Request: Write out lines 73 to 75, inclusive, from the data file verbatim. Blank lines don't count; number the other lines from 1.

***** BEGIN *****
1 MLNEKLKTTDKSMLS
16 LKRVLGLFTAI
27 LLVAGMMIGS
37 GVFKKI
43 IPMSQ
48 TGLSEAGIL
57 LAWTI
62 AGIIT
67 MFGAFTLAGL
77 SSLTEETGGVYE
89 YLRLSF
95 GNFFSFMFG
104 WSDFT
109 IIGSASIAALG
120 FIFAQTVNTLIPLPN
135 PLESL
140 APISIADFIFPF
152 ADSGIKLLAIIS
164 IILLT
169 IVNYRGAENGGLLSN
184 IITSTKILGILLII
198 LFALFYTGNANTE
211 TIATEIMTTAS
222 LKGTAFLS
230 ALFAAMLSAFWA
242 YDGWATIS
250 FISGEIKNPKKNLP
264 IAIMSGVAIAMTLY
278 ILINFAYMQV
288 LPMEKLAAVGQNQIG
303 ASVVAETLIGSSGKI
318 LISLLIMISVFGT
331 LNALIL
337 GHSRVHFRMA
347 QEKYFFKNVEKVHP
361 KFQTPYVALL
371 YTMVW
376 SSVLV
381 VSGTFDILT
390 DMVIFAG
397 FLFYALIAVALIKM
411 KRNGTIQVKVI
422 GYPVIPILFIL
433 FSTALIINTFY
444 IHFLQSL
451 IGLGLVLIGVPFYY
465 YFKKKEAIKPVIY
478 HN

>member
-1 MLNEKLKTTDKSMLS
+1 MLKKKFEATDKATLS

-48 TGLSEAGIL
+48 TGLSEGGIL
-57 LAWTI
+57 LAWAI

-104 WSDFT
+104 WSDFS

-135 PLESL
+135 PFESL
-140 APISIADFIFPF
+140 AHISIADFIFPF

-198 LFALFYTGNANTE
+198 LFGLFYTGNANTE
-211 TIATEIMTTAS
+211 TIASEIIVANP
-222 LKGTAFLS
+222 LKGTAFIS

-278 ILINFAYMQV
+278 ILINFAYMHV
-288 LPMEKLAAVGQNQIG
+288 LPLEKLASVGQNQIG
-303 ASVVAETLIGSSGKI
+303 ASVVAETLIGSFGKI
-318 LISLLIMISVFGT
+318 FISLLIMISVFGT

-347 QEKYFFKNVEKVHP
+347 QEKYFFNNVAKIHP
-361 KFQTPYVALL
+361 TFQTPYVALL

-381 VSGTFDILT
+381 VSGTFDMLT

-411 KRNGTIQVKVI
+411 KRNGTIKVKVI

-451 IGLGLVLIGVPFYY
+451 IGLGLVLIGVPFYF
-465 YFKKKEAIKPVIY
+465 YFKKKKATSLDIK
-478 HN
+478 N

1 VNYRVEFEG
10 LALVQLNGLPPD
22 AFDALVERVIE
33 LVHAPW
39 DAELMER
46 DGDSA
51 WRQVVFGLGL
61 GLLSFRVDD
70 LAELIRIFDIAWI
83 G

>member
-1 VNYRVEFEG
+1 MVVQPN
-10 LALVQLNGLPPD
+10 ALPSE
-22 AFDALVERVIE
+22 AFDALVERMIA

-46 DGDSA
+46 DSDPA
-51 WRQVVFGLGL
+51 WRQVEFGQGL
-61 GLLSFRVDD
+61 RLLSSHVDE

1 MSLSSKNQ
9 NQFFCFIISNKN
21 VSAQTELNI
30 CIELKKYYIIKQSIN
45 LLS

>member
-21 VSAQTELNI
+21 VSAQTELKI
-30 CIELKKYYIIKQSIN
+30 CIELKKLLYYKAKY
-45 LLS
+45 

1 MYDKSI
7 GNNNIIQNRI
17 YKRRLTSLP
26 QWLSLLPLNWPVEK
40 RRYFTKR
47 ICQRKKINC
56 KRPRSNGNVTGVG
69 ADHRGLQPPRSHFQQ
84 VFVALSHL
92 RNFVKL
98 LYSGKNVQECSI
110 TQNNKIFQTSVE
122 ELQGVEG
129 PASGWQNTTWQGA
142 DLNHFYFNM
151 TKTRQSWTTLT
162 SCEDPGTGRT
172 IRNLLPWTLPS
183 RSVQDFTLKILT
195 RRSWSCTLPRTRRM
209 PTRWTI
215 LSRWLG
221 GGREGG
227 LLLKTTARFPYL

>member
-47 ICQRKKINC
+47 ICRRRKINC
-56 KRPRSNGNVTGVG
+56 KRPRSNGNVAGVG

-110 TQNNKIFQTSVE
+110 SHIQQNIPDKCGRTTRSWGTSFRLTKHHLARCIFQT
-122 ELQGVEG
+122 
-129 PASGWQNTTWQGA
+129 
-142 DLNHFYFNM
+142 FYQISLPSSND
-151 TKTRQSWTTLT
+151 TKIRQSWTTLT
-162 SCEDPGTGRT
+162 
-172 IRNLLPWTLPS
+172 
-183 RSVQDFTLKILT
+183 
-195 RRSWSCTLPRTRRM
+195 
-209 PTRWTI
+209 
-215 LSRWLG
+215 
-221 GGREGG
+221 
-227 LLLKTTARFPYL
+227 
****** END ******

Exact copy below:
+303 ASVVAETLIGSFGKI
-318 LISLLIMISVFGT
+318 FISLLIMISVFGT